Behavior & Training
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New Treatment for Paralysis
Dogs walk again after spinal injury
New treatment may mean bye-bye wheels

In an exciting development in the treatment of spinal cord injuries, researchers at Cambridge University were able to restore some movement to the legs of dogs who had been paralyzed. (All 34 dogs in the study had become paralyzed by injuries or accidents. No dog was purposely injured for the research.)

The breaks in the spinal cord were at least partially fixed with the use of cells from the dogs’ own noses. The specific type of cells that they used, olfactory ensheathing cells (OECs), are involved in the growth of nerve fibers that are necessary for communication between the brain and the nose.

Dogs who were treated with OECs showed significant improvement in the movement of their back legs compared with the control group, which did not receive OECs. Being able to walk again obviously has considerable quality-of-life benefits. Researchers point out that this procedure will probably be most effective if combined with other therapies, such as drugs and physical therapy.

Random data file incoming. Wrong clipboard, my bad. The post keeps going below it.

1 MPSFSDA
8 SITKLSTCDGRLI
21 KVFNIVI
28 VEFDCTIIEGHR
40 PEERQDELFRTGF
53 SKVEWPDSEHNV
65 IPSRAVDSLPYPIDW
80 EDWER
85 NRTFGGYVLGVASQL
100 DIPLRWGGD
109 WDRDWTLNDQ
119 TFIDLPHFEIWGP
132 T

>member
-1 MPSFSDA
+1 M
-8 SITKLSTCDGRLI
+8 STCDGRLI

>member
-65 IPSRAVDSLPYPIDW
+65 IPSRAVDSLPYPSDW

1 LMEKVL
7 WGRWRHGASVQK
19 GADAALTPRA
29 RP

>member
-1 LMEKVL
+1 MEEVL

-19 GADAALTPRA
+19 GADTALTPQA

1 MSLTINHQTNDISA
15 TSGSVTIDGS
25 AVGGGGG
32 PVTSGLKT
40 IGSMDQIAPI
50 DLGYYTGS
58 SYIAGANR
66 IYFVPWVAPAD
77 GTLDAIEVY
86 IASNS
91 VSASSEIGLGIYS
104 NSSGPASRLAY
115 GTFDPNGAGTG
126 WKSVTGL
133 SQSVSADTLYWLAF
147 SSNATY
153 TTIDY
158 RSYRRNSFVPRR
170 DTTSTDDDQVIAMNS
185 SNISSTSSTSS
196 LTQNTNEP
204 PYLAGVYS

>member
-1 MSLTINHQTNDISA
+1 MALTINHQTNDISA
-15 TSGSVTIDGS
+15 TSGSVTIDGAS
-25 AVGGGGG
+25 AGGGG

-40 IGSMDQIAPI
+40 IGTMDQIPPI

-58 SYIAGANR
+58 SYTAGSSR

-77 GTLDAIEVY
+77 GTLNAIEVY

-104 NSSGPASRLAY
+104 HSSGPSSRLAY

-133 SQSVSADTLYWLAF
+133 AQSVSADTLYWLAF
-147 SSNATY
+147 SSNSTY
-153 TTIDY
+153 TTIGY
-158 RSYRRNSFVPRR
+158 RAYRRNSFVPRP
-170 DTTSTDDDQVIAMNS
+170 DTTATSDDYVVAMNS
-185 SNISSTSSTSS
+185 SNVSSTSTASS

Though it is likely a long way off, similar therapies may eventually be effective in treating people with paralysis because of spinal cord injuries.


Karen B. London, PhD, is a Certified Applied Animal Behaviorist and Certified Professional Dog Trainer whose clinical work over the last 17 years has focused on the evaluation and treatment of serious behavioral problems in dogs, especially aggression. Karen has been writing the behavior column for The Bark since 2012 and wrote The Bark’s training column and various other articles for eight years before that. She is an adjunct professor in the Department of Biological Sciences at Northern Arizona University, and teaches a tropical field biology course in Costa Rica. Karen writes an animal column, The London Zoo, which appear in The Arizona Daily Sun and is the author of five books on canine training and behavior. She is working on her next book, which she expects to be published in 2017.

photo by rocket ship/Flickr

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Karen B. London
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